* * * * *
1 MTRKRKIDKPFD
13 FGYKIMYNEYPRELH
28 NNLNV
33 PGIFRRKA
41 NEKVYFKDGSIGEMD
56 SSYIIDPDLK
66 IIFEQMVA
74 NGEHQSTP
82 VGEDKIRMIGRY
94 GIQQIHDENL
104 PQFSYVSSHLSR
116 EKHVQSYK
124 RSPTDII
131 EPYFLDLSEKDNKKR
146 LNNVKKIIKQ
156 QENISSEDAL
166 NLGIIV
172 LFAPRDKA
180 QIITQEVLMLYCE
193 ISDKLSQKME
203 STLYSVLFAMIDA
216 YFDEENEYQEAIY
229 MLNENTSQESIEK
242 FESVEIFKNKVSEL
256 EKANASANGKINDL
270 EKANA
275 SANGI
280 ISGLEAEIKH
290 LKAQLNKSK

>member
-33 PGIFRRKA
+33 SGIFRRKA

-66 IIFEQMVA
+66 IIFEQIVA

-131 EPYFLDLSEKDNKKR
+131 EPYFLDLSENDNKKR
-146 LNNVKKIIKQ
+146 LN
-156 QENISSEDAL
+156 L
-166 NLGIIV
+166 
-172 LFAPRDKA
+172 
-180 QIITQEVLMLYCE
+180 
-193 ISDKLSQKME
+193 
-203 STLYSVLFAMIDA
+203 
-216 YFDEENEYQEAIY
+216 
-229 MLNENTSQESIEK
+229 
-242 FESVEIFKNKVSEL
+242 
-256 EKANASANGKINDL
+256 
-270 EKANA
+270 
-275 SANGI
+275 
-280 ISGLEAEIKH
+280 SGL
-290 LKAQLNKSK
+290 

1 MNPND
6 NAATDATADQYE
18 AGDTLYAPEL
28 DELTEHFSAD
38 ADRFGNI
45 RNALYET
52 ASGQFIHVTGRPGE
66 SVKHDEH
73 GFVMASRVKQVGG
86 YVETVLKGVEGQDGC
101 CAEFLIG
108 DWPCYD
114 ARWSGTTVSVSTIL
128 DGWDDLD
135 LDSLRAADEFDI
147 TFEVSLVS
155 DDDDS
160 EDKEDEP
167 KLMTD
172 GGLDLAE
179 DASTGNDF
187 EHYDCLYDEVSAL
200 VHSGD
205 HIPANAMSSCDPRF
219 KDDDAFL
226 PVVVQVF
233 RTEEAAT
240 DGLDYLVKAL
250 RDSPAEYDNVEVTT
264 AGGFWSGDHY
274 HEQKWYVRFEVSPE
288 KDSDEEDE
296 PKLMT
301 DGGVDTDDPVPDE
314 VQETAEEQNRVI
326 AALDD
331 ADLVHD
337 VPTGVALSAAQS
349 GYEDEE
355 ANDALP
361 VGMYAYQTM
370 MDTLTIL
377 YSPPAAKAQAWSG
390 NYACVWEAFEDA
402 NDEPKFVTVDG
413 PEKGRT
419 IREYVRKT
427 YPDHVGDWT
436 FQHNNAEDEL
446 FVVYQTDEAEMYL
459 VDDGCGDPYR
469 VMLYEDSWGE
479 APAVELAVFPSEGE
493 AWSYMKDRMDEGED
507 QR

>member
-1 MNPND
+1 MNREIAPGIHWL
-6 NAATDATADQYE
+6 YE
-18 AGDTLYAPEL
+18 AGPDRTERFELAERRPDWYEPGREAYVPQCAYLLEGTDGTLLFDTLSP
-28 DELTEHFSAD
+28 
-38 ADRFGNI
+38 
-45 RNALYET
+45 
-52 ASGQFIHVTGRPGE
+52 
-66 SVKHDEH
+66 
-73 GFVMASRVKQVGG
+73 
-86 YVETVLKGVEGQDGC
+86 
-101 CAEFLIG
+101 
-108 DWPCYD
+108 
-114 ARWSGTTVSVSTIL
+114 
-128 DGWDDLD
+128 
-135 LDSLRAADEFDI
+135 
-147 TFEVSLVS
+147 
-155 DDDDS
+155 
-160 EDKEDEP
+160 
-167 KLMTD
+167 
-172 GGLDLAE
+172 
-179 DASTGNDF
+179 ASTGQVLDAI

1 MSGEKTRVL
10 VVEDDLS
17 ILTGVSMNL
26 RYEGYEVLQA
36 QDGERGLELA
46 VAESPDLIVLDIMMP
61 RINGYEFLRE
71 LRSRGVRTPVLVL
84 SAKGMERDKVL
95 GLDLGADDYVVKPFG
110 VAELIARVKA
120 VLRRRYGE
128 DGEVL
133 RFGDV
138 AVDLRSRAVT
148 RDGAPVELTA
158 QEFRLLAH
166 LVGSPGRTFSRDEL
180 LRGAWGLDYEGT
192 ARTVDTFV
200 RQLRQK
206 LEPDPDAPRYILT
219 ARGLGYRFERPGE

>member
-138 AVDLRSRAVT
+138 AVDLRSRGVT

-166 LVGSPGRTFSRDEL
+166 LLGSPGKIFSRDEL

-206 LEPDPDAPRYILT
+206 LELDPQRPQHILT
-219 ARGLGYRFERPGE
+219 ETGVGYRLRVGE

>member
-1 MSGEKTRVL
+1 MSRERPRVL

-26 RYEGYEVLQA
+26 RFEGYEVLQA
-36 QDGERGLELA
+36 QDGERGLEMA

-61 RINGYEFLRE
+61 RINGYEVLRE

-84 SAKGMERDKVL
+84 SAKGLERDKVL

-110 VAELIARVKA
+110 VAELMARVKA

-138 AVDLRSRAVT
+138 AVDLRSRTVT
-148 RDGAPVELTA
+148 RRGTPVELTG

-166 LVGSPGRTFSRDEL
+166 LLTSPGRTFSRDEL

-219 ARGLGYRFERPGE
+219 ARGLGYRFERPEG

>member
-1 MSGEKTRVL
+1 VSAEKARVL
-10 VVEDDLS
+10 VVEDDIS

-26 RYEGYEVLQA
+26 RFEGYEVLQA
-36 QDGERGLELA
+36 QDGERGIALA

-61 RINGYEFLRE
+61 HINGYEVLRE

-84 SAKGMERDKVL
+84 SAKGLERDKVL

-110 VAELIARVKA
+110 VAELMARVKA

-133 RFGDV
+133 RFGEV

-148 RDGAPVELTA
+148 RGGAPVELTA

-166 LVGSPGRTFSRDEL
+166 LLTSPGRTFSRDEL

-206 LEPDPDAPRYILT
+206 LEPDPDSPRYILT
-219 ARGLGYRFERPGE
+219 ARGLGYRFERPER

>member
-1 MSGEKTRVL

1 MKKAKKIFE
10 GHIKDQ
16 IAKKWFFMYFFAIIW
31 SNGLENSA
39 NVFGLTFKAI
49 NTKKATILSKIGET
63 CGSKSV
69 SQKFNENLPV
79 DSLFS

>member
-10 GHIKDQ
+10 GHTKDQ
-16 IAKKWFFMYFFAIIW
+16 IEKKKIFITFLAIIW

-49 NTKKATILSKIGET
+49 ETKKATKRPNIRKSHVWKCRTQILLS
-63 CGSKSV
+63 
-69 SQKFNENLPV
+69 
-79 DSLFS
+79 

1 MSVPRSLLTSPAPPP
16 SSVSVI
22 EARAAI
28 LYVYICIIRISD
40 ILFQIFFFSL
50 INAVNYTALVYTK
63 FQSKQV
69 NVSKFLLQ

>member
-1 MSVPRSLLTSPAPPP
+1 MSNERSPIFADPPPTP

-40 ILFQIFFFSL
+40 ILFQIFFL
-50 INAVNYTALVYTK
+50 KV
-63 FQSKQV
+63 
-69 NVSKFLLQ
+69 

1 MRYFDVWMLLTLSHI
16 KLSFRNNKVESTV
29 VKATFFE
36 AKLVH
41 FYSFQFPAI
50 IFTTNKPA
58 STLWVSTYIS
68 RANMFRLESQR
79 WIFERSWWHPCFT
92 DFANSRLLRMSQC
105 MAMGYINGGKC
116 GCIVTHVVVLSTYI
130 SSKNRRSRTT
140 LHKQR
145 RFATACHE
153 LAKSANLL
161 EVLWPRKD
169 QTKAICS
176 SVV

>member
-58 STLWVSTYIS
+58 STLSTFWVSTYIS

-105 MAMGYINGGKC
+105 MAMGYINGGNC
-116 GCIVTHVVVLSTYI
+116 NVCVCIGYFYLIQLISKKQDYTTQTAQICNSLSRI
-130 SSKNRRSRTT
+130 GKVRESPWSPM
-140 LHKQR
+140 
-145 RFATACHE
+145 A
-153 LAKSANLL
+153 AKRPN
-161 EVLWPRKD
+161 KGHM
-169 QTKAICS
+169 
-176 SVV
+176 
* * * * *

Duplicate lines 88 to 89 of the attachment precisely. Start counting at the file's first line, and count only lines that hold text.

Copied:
187 EHYDCLYDEVSAL
200 VHSGD